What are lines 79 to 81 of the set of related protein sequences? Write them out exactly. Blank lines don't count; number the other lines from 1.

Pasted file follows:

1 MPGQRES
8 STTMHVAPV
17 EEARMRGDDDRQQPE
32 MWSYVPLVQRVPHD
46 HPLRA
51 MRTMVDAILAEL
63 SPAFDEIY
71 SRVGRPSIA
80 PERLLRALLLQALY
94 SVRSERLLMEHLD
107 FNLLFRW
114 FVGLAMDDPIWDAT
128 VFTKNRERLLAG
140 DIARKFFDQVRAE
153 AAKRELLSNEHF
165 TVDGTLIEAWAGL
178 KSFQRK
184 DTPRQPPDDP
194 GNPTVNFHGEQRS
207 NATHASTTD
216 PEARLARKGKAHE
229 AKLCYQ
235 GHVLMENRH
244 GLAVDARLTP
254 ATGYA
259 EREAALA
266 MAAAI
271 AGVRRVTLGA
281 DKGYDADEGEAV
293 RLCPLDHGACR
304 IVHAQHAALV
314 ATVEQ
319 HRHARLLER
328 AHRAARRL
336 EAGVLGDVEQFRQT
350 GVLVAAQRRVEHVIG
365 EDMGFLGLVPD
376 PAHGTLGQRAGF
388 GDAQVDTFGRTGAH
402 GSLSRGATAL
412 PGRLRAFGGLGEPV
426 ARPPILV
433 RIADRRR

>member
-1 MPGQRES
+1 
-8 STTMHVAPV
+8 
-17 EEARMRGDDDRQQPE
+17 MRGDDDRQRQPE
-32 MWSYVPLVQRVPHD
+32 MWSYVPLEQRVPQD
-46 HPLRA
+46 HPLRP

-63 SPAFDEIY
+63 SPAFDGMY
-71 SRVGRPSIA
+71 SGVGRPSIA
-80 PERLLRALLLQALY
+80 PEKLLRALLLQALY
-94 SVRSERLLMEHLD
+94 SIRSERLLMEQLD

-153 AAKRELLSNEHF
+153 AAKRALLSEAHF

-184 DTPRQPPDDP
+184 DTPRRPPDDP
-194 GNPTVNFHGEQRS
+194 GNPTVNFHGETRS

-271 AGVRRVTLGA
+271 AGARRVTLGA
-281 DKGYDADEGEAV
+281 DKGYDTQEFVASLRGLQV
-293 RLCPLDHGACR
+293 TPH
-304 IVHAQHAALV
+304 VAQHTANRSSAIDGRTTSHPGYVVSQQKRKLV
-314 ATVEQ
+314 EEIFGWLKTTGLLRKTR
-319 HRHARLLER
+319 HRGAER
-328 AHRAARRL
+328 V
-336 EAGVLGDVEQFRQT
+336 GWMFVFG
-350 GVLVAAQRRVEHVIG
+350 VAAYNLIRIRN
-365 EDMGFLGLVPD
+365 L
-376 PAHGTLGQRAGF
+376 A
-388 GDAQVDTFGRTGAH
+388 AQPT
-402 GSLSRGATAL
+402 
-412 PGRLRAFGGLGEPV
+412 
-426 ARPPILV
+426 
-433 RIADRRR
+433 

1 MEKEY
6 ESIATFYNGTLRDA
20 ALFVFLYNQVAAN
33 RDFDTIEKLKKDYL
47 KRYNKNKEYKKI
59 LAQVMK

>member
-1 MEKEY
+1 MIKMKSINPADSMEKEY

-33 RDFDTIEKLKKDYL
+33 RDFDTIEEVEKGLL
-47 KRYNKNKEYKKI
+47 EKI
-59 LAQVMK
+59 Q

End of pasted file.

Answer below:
-319 HRHARLLER
+319 HRGAER
-328 AHRAARRL